what no one tells you about being an indie authorBefore We Begin, A Disclaimer…

Before I delve into this topic, I’d like to start with a caveat or two. First, these are my own opinions, based on personal experience and observation. Do not treat these opinions as the gospel truth, because YMMV.

Second, I am not bitching about being a successful indie author. Honestly, it’s my dream career, and it sure beats the hell out of digging ditches.

That said, it’s not all sunshine and unicorn farts—far from it. Since I’m frequently contacted by aspiring authors who are looking for advice on self-publishing, I’d like to share a bit about the dark side of being an indie author.

It’s Work

Being an indie author requires a lot more work than you might think. Essentially you’re running a small publishing company, and like any small business, there’s always something to do. If I’m not writing or editing, I’m working on marketing, or coordinating with the numerous service providers who help me produce a professional product.

As anyone who has ever run a small business knows, there’s the primary work (the thing you do) and then there’s the admin work (the stuff you have to do to make the thing you do possible). Typically, the primary work and the admin work are both full-time jobs. For example, when I was running martial art schools, for every hour I spent on the floor teaching I spent twice that off the floor running the business.

The indie publishing biz is no different. Writing is a full-time job, and so is the admin work that’s required to make an indie author successful. Although I’ve worked harder in my previous careers since I began writing full-time I frequently work long hours and I rarely take an entire day off.

That’s simply the nature of the beast. If you think you’re going to become a successful indie author by writing an hour a day and then f*cking away the rest of your time, you’re sadly mistaken.

Some People Won’t Respect You

Tell people you’re an author, and they’ll usually respond with, “Oh? That’s so cool!”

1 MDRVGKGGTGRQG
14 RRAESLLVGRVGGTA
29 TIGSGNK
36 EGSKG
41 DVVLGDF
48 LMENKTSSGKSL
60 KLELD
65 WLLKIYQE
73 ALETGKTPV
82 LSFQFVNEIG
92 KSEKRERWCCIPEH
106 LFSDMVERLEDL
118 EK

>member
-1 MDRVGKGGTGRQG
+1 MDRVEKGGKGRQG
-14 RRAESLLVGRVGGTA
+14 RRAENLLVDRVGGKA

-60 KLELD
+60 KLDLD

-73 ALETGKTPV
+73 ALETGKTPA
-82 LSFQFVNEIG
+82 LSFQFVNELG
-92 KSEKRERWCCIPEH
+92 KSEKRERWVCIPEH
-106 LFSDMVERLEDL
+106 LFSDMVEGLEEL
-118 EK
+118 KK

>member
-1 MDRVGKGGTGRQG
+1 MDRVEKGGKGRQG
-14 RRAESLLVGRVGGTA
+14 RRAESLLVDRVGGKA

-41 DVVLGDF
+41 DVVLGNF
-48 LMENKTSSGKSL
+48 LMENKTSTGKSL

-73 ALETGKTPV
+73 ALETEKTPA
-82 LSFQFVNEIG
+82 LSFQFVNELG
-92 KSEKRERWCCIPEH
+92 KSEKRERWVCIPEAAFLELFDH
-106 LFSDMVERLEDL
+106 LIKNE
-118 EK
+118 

But tell them you’re an indie author, and they’ll say, “So you self-publish? Meh.”

Writing is the only creative profession in which independents are seen as “less than,” and certain types of people like to thumb their noses at us. These are mostly academics, frustrated MFAs, and trad-pubbed authors making a lot less money than the typical full-time indie author.

This attitude is, of course, patently ridiculous. No one looks down on an indie musician or an “indie” painter or sculptor (because virtually all painters and sculptors are indies, natch). For artists in other fields, their worth is for the most part founded on consumer appreciation; namely, how well their work sells.

Yet, you can be a bestselling indie author and still get sneered at by ivory tower types. Me? I could give a rat’s ass what a random academic thinks of me, but the lack of respect bothers some indies I know.

If you’re going to go indie, just accept it and ignore the jeers and sarcastic remarks. Chances are good you’ll be much more successful and profitable as an indie. So long as your readers are happy, who gives a shit what other people think of how you choose to sell your work?

You Eat What You Kill

In this business, income maintenance is highly dependent on consistently turning out new books. In fact, most of the full-time indie authors I know write and publish at least three to four novels a year.

Consistency is the key. Readers expect their favorite authors to produce a certain amount of new content regularly. Expectations are set early in an author’s career by the pace they establish while gaining a readership, and readers become accustomed to that pace. 

When authors fail to produce said content in the established timeframe, readers don’t get antsy, they become forgetful. That’s because they want to be entertained, and rightly so. Therefore, if you’re not providing them with entertainment, they will move on to other authors who are producing content more frequently.